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(Photo by John Shupek copyright © 200x Skytamer Images)
|Northrop XFT-1||“N” Listings||Northrop A-17 Nomad|
USN single-engine single-seat all-metal low-wing experimental fighter
Northrop XFT-2 (BuNo 9400, c/n 6) (3/12/1936 Northrop photo #1993 via the Skytamer Archive )
Overview — Northrop Gamma Series 
The Northrop Gamma was a single-engine all-metal monoplane cargo aircraft used in the 1930s. Towards the end of its service life, it was developed into a light bomber.
Design and Development — The Northrop Gamma was a further development of the successful Northrop Alpha and shared its predecessor's aerodynamic innovations with wing fillets and multicellular stressed-skin wing construction. Like late Northrop Alphas, the fixed landing gear was covered in distinctive aerodynamic spats, and the aircraft introduced a fully enclosed cockpit.
Operational History — The Northrop Gamma saw fairly limited civilian service as mail planes with Trans World Airlines, but had an illustrious career as flying laboratory and record-breaking aircraft. The US military found the design sufficiently interesting to encourage Northrop to develop it into what eventually became the Northrop A-17 Nomad light attack aircraft. Military versions of the Northrop Gamma saw combat with Chinese and Spanish Republican air forces. Twenty Five Northrop Gamma 2Es were assembled in China from components provided by Northrop.
On June 2, 1933 Frank Hawks flew his Northrop Gamma 2A Texaco Sky Chief from Los Angeles to New York in a record 13 hours, 26 minutes, and 15 seconds. In 1935, Howard Hughes improved on this time in his modified Northrop Gamma 2G making the west-east transcontinental run in 9 hours, 26 minutes, and 10 seconds.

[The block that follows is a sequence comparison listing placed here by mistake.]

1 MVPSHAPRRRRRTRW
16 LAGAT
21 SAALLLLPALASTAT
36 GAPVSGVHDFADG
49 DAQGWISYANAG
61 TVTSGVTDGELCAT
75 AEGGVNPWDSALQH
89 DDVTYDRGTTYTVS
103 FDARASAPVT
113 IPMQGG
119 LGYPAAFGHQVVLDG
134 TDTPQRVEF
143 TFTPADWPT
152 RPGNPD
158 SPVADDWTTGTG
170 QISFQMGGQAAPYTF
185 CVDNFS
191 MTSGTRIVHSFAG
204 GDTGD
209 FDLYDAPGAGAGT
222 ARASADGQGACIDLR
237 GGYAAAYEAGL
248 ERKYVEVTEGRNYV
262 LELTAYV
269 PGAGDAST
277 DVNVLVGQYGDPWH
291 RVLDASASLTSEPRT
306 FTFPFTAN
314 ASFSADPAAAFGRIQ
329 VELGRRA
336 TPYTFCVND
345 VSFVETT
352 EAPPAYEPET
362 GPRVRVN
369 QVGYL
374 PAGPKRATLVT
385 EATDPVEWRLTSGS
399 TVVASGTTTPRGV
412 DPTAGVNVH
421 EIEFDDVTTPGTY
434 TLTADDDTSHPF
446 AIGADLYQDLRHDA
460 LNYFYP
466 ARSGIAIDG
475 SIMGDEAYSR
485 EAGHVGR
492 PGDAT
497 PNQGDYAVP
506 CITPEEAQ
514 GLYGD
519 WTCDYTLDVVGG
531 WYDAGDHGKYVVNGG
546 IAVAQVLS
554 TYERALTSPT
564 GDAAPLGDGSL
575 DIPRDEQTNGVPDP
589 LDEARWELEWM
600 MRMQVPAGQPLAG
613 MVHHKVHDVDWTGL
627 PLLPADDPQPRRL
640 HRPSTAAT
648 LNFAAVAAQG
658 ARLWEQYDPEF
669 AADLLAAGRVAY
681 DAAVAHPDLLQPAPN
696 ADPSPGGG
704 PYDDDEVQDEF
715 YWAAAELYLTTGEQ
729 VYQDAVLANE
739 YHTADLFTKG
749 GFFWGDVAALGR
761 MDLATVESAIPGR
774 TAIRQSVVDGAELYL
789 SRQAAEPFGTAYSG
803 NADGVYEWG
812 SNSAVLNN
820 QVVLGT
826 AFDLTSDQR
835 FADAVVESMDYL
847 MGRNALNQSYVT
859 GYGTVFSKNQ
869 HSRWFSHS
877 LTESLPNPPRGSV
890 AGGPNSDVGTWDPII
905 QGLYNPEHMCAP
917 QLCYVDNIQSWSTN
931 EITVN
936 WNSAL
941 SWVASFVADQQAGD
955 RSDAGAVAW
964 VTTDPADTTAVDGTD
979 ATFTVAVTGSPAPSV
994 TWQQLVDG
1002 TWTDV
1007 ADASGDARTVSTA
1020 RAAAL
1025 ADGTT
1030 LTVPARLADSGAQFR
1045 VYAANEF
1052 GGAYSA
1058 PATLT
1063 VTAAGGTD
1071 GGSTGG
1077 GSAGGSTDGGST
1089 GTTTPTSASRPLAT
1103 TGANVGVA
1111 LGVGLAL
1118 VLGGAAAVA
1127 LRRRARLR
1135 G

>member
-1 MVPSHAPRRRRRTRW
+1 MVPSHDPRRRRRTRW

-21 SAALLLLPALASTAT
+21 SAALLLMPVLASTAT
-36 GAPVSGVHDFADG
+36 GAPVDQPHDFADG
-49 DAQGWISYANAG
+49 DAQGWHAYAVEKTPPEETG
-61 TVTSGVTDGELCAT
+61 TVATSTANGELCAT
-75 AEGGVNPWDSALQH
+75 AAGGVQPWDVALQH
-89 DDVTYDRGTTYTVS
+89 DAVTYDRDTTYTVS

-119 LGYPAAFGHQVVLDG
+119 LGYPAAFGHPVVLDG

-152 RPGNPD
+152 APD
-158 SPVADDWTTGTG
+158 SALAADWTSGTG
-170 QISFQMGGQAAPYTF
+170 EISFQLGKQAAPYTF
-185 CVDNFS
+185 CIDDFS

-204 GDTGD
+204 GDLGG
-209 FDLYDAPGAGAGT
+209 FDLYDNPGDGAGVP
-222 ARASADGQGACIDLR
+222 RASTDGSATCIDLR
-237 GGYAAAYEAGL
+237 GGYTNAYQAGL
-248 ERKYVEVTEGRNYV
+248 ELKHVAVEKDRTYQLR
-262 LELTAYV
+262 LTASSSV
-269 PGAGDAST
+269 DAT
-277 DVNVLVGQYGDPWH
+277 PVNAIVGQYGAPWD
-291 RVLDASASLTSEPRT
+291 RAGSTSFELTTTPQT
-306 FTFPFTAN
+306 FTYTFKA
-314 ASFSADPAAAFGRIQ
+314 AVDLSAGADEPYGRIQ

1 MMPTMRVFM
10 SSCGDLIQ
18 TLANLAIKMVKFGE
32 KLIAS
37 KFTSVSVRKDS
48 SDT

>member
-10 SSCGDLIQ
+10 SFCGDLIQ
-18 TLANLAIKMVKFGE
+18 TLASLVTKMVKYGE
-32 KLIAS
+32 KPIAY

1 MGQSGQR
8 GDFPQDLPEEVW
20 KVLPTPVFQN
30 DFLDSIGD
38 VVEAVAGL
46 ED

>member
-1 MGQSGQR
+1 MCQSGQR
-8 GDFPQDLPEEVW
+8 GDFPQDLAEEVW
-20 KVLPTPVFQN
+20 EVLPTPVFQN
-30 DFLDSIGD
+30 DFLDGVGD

The most famous Northrop Gamma was the Northrop Gamma 2B Polar Star. The aircraft was carried via ship and off-loaded onto the pack ice in the Ross Sea during Lincoln Ellsworth's 1934 expedition to Antarctica. The Northrop Gamma 2B was almost lost when the ice underneath it broke and it had to be returned to United States for repairs. The Northrop Gamma 2B Polar Star's second return to Antarctica in September 1934 was also futile — a connecting rod broke and the aircraft had to be returned yet again for repairs. On January 3, 1935, Ellsworth and pilot Bernt Balchen finally flew over Antarctica.
On November 23, 1935, Ellsworth and Canadian pilot Herbert Hollick-Kenyon attempted the world's first trans-Antarctic flight from Dundee Island in the Weddell Sea to Little America. The crew made four stops during their journey, in the process becoming the first people ever to visit Western Antarctica. During one stop, a blizzard completely packed the fuselage with snow which took a day to clear out. On December 5, after traveling over 2,400 miles (3,865 km) the aircraft ran out of fuel just 25 miles (40 km) short of the goal. The intrepid crew took six days to travel the remainder of the journey and stayed in the abandoned Richard E. Byrd camp until being found by the Discovery II research vessel on January 15, 1936. The Northrop Gamma 2B Polar Star was later recovered and donated to the Smithsonian National Air and Space Museum where it resides to this day.
Overview — Northrop XFT-2 [3,4]
Northrop XFT-1: In January 1933, the US Navy issued Specification No. SD-204, calling for new USN fighter. The USN had been impressed by the results obtained by Northrop with his Gamma and Delta series, and subsequently ordered an XFT-1 prototype on 8 May 1933, as a second type of experimental low-wing monoplane fighter. The XFT-1, was a small single-seat experimental monoplane fighter aircraft, developed by the Northrop Corporation, based on their Gamma design experience. The aircraft itself was unsuccessful, however it did benchmark the beginning of a very successful relationship between the Northrop Corporation and the U.S. Navy.